With the airing of Game of Thrones’ “Battle of the Bastards” episode, many historians, myself included, offered commentary on how scenes resembled those found in medieval chronicles. One of the more unusual aspects, at least for Hollywood productions, was the piles of bodies on the battlefield. Numerous articles recounted how the episode’s creators were inspired by descriptions from the American Civil War. However, ancient and medieval historians have described how piles of bodies affected a battle.
In tracking down the following ancient examples, I found the whole concept to be a rare event. Keep in mind, I wanted more than a simple pile of bodies; I wanted some indication that those piles were high and obstructed the battle somehow. For example, the Iliad describes a slain king laying under a heap of corpses, but there is no indication on the height of the pile (16.661). Similarly, Livy often refers to “heaps of bodies” in his battle narratives (2.59.8, 4.29.1), which one historian dismisses as “Livian battle coloring.” ((R. M. Ogilvie, A Commentary on Livy: Books 1-5 (Oxford: Clarendon Press, 1965), 284.)) But both Homer and Livy are silent on whether these piles of bodies changed the course of the battle in any way.
Then there are the vague pictorial examples. The Stele of Vultures (2500–2460 BC) is one of the oldest surviving public monuments and it depicts soldiers marching on top of bodies. It represents the victory of the city-state Lagash over its neighbor Umma. ((Irene J. Winter, On Art in the Ancient Near East, vol. 2 (Leidon: Brill, 2010), 5.))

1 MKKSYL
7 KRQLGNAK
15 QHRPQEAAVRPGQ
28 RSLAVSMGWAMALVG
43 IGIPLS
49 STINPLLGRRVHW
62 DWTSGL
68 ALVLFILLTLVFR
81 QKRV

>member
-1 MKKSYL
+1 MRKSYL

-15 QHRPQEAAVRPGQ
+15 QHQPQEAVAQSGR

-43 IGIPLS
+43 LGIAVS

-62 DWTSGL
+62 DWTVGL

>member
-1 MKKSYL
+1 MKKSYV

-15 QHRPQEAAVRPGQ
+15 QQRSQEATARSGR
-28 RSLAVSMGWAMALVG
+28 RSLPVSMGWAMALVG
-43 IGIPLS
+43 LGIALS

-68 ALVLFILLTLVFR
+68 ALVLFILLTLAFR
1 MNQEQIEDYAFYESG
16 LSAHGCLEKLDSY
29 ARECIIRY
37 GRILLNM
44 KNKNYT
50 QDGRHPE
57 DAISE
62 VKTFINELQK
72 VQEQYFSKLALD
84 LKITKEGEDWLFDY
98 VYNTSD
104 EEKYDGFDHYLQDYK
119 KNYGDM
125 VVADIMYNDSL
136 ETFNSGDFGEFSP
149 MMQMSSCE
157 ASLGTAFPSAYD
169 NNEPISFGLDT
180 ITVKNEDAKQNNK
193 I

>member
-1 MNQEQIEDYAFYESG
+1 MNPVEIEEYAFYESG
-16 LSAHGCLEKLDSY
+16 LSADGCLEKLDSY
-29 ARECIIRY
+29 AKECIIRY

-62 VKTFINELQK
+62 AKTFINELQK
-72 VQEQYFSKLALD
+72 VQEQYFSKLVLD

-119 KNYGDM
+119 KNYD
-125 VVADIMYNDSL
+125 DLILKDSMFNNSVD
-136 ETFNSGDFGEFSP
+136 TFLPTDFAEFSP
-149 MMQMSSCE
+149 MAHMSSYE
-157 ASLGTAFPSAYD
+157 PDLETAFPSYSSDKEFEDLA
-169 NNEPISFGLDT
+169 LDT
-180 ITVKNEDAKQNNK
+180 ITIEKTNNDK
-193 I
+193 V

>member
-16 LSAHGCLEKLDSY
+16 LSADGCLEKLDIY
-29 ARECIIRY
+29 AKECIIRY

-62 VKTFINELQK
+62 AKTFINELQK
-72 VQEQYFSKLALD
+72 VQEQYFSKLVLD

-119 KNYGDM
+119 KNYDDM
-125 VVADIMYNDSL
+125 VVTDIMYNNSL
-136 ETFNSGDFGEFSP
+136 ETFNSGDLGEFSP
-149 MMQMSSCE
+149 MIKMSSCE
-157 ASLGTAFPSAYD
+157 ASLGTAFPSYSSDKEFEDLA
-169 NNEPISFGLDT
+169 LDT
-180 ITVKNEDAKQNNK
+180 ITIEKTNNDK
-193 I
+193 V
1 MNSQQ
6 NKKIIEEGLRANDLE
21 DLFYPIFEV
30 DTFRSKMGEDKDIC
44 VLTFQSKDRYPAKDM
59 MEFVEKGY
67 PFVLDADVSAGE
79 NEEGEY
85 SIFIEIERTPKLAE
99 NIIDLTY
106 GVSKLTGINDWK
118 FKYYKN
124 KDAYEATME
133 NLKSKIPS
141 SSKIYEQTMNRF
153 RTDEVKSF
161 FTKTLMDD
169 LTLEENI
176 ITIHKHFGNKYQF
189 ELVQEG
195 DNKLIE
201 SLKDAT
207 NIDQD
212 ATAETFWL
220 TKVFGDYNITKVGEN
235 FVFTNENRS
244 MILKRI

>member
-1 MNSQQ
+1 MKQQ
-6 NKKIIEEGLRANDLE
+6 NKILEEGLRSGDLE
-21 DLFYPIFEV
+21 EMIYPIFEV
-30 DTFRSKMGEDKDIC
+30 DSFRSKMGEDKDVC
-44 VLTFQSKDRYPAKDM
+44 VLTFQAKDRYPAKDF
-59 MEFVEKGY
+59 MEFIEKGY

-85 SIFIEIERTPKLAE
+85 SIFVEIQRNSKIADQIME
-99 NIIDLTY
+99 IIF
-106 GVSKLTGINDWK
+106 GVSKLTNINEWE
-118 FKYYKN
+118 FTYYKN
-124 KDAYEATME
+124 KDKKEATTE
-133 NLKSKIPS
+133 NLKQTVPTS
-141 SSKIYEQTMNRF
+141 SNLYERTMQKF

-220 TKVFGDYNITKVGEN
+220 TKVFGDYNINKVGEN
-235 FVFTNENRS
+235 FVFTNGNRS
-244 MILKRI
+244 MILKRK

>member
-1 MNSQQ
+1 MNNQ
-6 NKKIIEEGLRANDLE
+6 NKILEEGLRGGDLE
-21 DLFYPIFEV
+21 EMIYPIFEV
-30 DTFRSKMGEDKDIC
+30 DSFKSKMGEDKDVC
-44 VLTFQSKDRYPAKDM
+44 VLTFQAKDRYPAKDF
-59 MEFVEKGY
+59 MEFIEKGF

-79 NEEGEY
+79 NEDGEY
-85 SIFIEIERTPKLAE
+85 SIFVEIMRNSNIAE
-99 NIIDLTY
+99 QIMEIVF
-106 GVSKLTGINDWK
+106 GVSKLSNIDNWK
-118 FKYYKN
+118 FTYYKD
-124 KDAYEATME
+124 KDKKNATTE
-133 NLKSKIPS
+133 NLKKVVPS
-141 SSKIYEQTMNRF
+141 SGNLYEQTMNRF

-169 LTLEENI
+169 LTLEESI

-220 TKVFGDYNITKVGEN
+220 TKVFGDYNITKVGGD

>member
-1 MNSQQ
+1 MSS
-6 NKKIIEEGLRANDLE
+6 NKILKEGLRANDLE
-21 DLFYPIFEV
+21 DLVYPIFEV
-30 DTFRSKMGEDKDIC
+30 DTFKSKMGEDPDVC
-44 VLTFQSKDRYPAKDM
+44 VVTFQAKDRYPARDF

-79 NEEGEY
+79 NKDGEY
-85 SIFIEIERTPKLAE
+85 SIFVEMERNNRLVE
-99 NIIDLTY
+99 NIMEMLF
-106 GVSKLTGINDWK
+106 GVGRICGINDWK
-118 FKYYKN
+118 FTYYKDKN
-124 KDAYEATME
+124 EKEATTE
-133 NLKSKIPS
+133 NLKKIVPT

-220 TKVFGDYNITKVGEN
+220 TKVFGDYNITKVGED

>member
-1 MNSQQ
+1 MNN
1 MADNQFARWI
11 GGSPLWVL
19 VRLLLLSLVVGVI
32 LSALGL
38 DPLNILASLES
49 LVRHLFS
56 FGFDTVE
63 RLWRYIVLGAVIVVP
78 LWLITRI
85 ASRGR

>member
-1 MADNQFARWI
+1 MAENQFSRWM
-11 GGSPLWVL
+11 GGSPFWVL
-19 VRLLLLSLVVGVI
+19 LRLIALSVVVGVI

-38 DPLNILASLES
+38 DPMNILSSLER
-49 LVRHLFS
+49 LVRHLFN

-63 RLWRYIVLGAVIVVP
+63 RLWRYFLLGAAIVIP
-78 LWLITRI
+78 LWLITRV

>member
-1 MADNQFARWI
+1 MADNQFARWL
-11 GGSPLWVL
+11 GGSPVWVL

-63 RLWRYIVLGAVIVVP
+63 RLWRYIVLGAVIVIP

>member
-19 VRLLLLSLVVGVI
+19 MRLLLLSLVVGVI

However, this is not a blow-by-blow battle narrative or as historian William J. Hamblin puts it, “the panel does not show the army of Lagash in actual combat, but at the moment of victory.” ((William J. Hamblin, Warfare in the Ancient Near East to 1600 BC: Holy Warriors at the Dawn of History (London: Routledge, 2006), 56.)) Meaning, the stele is symbolic and it is probable that whatever battle this depicted never featured troops walking over corpses.
Thus, none of these will do.
I want ancient accounts of body piles that were frankly on the scale of what Game of Thrones depicted—large enough to affect the course of the battle.
And I found them! From Alexander to Hannibal to Caesar to Constantine, and a few in between, I found 8 ancient accounts of bodies piling up during a battle.
- Battle of Cremera (477 BC)
- Battle of Leuctra (371 BC)
- Battle of Issus (333 BC)
- Battle of Zama (202 BC)
- Caesar’s Account of Bodies Piling up in the Battle of Sambre (57 BC)
- Battle of Bargadas (49 BC)
- Coming soon . . .
- Coming soon . . .